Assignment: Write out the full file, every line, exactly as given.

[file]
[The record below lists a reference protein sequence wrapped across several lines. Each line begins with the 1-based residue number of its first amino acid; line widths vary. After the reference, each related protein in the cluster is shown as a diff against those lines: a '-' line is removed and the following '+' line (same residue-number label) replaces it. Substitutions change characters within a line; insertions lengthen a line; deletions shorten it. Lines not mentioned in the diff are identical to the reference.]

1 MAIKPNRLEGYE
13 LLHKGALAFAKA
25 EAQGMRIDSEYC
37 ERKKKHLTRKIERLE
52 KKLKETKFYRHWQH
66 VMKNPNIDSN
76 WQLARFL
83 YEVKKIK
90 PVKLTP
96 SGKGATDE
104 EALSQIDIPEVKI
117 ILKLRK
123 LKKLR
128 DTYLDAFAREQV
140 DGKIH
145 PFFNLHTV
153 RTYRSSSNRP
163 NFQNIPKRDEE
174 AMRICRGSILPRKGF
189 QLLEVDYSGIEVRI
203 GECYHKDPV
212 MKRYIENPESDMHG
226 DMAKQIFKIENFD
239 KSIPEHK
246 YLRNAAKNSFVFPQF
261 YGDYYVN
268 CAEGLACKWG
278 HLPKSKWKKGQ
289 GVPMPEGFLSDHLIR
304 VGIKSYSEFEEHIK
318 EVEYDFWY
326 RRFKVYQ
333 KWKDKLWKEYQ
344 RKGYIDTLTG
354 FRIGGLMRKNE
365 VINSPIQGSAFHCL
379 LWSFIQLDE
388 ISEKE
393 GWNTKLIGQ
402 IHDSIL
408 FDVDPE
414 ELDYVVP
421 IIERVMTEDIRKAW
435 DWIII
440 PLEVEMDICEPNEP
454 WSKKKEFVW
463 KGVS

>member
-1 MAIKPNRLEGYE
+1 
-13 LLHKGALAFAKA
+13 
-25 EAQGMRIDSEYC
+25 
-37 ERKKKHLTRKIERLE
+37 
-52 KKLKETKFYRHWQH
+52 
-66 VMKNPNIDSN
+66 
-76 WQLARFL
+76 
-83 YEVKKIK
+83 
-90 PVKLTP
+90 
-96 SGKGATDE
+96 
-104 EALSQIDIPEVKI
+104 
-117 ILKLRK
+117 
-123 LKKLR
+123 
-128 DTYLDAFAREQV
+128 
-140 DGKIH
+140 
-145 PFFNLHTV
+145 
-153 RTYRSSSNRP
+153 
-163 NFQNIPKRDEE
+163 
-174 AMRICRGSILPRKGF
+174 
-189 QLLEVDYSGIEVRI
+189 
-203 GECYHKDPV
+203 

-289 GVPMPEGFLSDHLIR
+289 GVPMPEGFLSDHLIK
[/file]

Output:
[The record below lists a reference protein sequence wrapped across several lines. Each line begins with the 1-based residue number of its first amino acid; line widths vary. After the reference, each related protein in the cluster is shown as a diff against those lines: a '-' line is removed and the following '+' line (same residue-number label) replaces it. Substitutions change characters within a line; insertions lengthen a line; deletions shorten it. Lines not mentioned in the diff are identical to the reference.]

1 MAIKPNRLEGYE
13 LLHKGALAFAKA
25 EAQGMRIDSEYC
37 ERKKKHLTRKIERLE
52 KKLKETKFYRHWQH
66 VMKNPNIDSN
76 WQLARFL
83 YEVKKIK
90 PVKLTP
96 SGKGATDE
104 EALSQIDIPEVKI
117 ILKLRK
123 LKKLR
128 DTYLDAFAREQV
140 DGKIH
145 PFFNLHTV
153 RTYRSSSNRP
163 NFQNIPKRDEE
174 AMRICRGSILPRKGF
189 QLLEVDYSGIEVRI
203 GECYHKDPV
212 MKRYIENPESDMHG
226 DMAKQIFKIENFD
239 KSIPEHK
246 YLRNAAKNSFVFPQF
261 YGDYYVN
268 CAEGLACKWG
278 HLPKSKWKKGQ
289 GVPMPEGFLSDHLIR
304 VGIKSYSEFEEHIK
318 EVEYDFWY
326 RRFKVYQ
333 KWKDKLWKEYQ
344 RKGYIDTLTG
354 FRIGGLMRKNE
365 VINSPIQGSAFHCL
379 LWSFIQLDE
388 ISEKE
393 GWNTKLIGQ
402 IHDSIL
408 FDVDPE
414 ELDYVVP
421 IIERVMTEDIRKAW
435 DWIII
440 PLEVEMDICEPNEP
454 WSKKKEFVW
463 KGVS

>member
-1 MAIKPNRLEGYE
+1 
-13 LLHKGALAFAKA
+13 
-25 EAQGMRIDSEYC
+25 
-37 ERKKKHLTRKIERLE
+37 
-52 KKLKETKFYRHWQH
+52 
-66 VMKNPNIDSN
+66 
-76 WQLARFL
+76 
-83 YEVKKIK
+83 
-90 PVKLTP
+90 
-96 SGKGATDE
+96 
-104 EALSQIDIPEVKI
+104 
-117 ILKLRK
+117 
-123 LKKLR
+123 
-128 DTYLDAFAREQV
+128 
-140 DGKIH
+140 
-145 PFFNLHTV
+145 
-153 RTYRSSSNRP
+153 
-163 NFQNIPKRDEE
+163 
-174 AMRICRGSILPRKGF
+174 
-189 QLLEVDYSGIEVRI
+189 
-203 GECYHKDPV
+203 

-289 GVPMPEGFLSDHLIR
+289 GVPMPEGFLSDHLIK